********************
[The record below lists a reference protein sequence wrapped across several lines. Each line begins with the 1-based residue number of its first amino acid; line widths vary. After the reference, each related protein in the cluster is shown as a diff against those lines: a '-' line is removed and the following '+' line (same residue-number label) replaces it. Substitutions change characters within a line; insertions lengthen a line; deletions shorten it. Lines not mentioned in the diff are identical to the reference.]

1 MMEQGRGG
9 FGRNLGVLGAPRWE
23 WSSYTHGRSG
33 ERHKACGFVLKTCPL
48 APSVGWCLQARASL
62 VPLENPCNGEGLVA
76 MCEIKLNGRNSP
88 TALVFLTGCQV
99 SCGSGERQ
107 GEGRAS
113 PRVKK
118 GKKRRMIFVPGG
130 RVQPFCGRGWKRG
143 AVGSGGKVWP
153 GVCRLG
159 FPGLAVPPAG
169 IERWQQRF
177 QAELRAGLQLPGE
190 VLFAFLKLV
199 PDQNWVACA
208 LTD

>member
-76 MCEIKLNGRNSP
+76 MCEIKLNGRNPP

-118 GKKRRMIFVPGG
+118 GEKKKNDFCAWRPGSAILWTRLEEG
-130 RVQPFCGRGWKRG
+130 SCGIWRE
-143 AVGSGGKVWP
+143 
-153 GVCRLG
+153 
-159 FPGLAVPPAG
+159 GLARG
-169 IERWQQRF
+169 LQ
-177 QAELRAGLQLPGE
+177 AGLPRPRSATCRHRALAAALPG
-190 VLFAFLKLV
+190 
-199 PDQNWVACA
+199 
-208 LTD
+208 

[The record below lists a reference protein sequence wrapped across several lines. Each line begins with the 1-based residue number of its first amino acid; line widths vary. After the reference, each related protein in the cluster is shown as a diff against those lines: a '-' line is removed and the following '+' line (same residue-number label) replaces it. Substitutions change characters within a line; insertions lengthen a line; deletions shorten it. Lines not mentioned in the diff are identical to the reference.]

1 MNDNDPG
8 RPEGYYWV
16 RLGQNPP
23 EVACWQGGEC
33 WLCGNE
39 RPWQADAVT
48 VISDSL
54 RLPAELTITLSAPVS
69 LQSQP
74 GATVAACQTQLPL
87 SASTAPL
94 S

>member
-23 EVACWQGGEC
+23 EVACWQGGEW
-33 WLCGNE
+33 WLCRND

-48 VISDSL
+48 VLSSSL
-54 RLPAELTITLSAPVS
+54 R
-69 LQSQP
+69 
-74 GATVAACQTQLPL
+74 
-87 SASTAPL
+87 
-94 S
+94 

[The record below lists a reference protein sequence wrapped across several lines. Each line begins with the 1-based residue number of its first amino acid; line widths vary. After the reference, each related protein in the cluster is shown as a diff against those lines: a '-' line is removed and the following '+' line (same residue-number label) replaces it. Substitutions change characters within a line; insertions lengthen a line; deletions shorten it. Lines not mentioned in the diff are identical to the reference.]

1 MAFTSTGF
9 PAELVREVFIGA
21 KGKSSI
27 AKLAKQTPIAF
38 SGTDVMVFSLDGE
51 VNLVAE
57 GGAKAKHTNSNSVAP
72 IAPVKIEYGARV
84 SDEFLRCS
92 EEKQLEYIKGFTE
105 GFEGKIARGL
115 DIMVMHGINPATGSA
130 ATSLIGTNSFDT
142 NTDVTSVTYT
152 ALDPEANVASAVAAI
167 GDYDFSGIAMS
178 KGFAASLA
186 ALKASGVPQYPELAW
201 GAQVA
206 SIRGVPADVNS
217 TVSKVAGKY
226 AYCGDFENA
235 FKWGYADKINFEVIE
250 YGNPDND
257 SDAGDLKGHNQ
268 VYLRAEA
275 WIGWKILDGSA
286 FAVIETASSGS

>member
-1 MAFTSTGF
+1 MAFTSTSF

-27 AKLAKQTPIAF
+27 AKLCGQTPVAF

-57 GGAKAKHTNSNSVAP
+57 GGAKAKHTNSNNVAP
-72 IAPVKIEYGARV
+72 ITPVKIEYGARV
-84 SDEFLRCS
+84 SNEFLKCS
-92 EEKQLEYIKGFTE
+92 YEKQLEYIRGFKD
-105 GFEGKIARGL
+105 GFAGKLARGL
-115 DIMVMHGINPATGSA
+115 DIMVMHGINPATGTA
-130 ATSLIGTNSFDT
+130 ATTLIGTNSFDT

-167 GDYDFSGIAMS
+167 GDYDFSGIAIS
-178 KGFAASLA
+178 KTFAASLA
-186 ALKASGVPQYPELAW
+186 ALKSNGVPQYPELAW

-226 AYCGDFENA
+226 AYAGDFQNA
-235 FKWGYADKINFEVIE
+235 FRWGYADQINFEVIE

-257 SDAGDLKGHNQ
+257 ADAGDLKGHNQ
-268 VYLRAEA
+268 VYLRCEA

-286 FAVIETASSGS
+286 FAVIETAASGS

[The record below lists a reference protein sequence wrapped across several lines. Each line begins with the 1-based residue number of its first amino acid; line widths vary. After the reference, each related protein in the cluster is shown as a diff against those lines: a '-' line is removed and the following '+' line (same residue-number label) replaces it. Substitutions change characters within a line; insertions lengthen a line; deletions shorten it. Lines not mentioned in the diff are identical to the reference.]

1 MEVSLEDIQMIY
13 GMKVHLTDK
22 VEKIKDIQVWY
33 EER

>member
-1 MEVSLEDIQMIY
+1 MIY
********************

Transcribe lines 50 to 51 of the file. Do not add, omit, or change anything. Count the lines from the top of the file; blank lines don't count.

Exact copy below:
23 EVACWQGGEC
33 WLCGNE